A recent Amnesty International report has cited clear evidence that the Myanmar (Burma) army is planting landmines aimed at fleeing Rohingya Muslims. The most recent casualties in reoccurring landmines incidents involving fleeing civilians, were five civilians among whom two were two children.
Landmines are illegal, drawing from the stipulations of the 1997 international treaty, most particularly for their lack of capacity to decipher between civilians and fighters.
Tirana Hassan, Amnesty International’s Crisis Response Director, revealed that the organization has been observant of the events across the Myanmar-Bangladesh border and has condemned the Burmese army for what it believes is a conscientious military exercise.
“There is a reason why the use of antipersonnel landmines is illegal: they kill and maim indiscriminately and can’t distinguish between fighters and ordinary people,” said Tirana Hassan.
Bangladeshi authorities, substantiating these claims reported by Amnesty International, have announced that they were lodging a formal complaint with Myanmar to seek clarifications over the persistent landmines incidents.
“The Myanmar army is one of only a handful of state forces worldwide, along with North Korea and Syria, to still openly use antipersonnel landmines,” Tirana Hassan explained further. “Authorities must immediately end this abhorrent practice against people who are already fleeing persecution.”
In another disturbing development in the beginning of September, a woman’s leg was blown off while making concerted efforts to meet simple domestic concerns of daily living.
In a session with Amnesty International, a relative of the woman who suffered the horrendous accident revealed that the woman was on a mission to fetch water for a bath when she stepped on the landmine. According to Kalma, “A few minutes later I heard a big explosion and I heard someone had stepped on a mine. It was only later I realized it was my mother-in-law.”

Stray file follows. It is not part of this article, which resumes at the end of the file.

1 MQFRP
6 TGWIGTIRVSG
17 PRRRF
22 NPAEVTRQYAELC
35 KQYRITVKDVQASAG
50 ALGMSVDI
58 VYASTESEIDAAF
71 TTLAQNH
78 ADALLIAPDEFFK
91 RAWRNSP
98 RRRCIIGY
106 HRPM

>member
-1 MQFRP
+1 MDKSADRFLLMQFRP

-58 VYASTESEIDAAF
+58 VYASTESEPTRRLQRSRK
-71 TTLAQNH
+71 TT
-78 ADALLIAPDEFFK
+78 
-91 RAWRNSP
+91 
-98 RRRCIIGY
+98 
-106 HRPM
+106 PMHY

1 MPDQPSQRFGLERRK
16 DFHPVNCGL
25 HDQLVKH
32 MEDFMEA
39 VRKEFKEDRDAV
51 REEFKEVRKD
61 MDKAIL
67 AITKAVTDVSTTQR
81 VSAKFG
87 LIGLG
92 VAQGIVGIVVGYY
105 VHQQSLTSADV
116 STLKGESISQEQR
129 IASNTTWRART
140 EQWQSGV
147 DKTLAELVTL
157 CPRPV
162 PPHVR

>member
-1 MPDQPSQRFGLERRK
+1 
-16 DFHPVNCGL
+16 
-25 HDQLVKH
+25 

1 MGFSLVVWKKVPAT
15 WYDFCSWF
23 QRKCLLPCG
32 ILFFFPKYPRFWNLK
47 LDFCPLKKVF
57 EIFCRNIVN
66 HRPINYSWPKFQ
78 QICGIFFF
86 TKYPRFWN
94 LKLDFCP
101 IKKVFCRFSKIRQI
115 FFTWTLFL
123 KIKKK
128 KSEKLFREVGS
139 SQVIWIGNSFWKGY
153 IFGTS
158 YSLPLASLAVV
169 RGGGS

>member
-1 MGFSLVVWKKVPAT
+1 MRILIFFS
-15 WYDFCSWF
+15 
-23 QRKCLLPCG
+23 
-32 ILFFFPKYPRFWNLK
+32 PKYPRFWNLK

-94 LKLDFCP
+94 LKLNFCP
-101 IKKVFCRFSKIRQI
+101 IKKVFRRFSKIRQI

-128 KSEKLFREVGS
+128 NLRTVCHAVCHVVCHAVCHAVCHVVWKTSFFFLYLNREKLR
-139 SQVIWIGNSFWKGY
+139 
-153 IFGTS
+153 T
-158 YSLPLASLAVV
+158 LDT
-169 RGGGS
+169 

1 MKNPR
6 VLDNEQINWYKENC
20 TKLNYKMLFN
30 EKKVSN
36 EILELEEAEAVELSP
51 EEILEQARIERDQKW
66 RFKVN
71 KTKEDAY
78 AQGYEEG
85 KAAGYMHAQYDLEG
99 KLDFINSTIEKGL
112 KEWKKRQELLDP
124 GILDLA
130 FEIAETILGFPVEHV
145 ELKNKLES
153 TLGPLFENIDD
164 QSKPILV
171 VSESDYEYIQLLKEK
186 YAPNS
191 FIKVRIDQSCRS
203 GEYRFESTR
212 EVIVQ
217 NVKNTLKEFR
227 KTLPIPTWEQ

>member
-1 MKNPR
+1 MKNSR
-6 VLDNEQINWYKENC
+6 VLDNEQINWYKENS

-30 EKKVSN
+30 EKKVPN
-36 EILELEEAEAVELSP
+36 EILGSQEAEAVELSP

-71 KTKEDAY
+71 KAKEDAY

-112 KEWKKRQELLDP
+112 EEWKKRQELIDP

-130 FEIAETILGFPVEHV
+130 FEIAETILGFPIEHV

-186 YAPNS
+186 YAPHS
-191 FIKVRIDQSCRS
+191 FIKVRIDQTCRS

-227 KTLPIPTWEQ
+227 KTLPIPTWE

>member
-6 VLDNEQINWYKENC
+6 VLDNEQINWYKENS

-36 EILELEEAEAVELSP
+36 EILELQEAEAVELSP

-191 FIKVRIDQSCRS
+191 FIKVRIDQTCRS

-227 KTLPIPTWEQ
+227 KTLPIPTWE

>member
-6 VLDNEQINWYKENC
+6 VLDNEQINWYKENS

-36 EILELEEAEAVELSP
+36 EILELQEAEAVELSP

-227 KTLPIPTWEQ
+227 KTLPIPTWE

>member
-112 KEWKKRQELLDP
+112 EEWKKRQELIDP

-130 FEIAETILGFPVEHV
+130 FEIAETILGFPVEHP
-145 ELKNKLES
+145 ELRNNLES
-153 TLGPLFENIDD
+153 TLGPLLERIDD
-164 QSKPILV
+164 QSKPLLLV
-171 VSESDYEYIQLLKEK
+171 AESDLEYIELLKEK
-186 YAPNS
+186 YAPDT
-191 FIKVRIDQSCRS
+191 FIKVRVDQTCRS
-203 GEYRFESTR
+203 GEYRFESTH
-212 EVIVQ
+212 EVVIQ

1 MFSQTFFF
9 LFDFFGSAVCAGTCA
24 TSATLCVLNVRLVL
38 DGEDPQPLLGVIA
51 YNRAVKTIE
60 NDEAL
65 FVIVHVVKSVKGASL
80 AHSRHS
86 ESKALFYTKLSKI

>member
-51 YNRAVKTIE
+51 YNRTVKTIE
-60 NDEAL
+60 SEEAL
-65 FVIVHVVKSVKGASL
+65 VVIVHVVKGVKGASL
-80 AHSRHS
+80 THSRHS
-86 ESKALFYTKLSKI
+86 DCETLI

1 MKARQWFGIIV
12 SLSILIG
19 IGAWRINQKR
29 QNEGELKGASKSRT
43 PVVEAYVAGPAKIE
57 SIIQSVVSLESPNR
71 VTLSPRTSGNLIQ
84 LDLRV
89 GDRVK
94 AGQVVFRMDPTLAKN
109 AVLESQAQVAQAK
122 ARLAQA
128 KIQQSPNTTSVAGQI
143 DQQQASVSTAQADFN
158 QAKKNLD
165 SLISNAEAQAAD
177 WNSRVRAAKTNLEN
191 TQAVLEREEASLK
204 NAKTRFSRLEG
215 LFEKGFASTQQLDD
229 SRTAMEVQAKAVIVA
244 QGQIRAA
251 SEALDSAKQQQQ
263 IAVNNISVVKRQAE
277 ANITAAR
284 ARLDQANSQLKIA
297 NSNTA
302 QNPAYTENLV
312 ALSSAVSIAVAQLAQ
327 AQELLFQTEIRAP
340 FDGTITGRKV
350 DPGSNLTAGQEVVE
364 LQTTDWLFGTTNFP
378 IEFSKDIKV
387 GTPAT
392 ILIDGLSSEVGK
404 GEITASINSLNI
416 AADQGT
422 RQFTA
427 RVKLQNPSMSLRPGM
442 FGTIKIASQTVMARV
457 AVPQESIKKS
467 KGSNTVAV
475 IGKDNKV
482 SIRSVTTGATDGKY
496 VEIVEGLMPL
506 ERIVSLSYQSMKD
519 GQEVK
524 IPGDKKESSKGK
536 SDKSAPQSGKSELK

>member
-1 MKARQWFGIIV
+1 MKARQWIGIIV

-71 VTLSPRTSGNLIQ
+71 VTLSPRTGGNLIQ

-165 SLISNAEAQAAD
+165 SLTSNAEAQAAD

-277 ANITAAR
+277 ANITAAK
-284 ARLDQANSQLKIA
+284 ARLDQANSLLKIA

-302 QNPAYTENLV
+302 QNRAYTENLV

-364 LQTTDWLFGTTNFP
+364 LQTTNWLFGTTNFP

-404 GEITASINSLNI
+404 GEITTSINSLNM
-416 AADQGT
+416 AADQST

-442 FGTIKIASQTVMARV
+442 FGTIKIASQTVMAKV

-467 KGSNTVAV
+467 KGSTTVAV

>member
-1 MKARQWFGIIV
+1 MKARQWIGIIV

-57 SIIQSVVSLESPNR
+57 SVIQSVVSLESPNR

In addition to the landmine issue, several videos have surfaced recently of police beating Rohinga civilians, which has only inflamed the international outcry to cease the hostilities.
Such violence typifies the worrisome expeditions of the Burmese army in a rage of violence that has ravaged the Rohingya people. Over 280,000 civilians so far have fled the crisis to neighboring Bangladesh since August 25 of this year, with unchecked escalations in violence according to statistics from the United Nations. This population of refugees (which is almost a one-third of the whole Burma Rohingya population of 1.1 million) is living in squalid camps with deplorable living conditions.
This significant forced migration of Rohinga civilians is in response to Rohingya insurgents launching attacks on the Burmese army.
Figures confirmed by the Myanmar army revealed that casualties total 400 deaths in clashes, which the military described as “clearance operations”. The Myanmar army, however, claims that the dead consisted largely of insurgents. The army also shifted responsibility over reports of villages being set on fire to the insurgents. Figures from the UN special rapporteur on human rights in Myanmar however suggested that over 1,000 have been killed in the crisis with a large majority of them being Rohingya.
The recent flurry of killings of Rohingya is a reincarnation of the past as some five years ago, where the UN had accused the Myanmar government of ethnic cleansing. Since then, the Rohingya population has fallen victim to persistent persecution. The Rohingya people are a minority in Myanmar, and are perceived by the Buddhist population as illegal immigrants underserving of citizenship.
This wave of agitation between the Rohingya people and the army had drawn worldwide condemnations with the indiscriminate killings instigating a humanitarian debacle closely watched by the international community. The President of the United States, Donald Trump, has called on the UN to expedite remedial actions for the plagued Rohingya people urging a prompt cessation of the violence in Myanmar by a “strong and swift action” response from the UN.
The Vice President of the United States, Mike Pence, in the last UN Security Council meeting on peacekeeping reform, had reproached the authorities in Myanmar of an overtly exaggerated military reaction to insurgent attacks. In Mike Pence’s words, the army in Burma had reacted “with terrible savagery, burning villages, driving the Rohingya from their homes”. Mr. Pence urged the Burmese government to resolved the problems with peaceful solutions.
“President Trump and I also call on the Security Council of the United States to take strong and swift action to bring this crisis to an end and bring hope and help to the Rohingya people in their hour of need,” he told the 15-member council.